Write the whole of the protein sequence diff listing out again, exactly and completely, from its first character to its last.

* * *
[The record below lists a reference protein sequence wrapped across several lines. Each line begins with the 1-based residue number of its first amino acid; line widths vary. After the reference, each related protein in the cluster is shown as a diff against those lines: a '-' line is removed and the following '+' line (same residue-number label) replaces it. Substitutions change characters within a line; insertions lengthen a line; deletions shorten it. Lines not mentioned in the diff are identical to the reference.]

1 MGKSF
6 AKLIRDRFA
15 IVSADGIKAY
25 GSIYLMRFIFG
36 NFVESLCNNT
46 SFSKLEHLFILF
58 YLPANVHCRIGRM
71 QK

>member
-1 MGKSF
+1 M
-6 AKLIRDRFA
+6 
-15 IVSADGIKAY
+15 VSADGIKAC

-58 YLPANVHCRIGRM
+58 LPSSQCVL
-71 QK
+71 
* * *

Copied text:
[The record below lists a reference protein sequence wrapped across several lines. Each line begins with the 1-based residue number of its first amino acid; line widths vary. After the reference, each related protein in the cluster is shown as a diff against those lines: a '-' line is removed and the following '+' line (same residue-number label) replaces it. Substitutions change characters within a line; insertions lengthen a line; deletions shorten it. Lines not mentioned in the diff are identical to the reference.]

1 MGKSF
6 AKLIRDRFA
15 IVSADGIKAY
25 GSIYLMRFIFG
36 NFVESLCNNT
46 SFSKLEHLFILF
58 YLPANVHCRIGRM
71 QK

>member
-1 MGKSF
+1 M
-6 AKLIRDRFA
+6 
-15 IVSADGIKAY
+15 VSADGIKAC

-58 YLPANVHCRIGRM
+58 LPSSQCVL
-71 QK
+71 